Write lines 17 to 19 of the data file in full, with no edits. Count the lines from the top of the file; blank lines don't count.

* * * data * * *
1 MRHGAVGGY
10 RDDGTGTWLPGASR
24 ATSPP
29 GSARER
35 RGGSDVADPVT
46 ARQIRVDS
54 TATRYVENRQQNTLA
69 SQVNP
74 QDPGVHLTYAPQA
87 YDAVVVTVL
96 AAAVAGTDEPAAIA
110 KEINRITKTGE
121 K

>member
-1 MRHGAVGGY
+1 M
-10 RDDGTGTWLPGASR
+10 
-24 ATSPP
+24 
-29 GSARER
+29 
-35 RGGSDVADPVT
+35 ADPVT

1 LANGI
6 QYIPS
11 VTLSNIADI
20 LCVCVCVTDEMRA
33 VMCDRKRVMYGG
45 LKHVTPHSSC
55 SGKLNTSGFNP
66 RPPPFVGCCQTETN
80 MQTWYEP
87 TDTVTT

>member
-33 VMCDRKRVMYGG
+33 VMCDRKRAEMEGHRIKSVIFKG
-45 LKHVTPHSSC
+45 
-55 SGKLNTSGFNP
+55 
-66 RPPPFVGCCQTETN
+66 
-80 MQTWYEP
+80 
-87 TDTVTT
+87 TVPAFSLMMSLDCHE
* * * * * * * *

-10 RDDGTGTWLPGASR
+10 
-24 ATSPP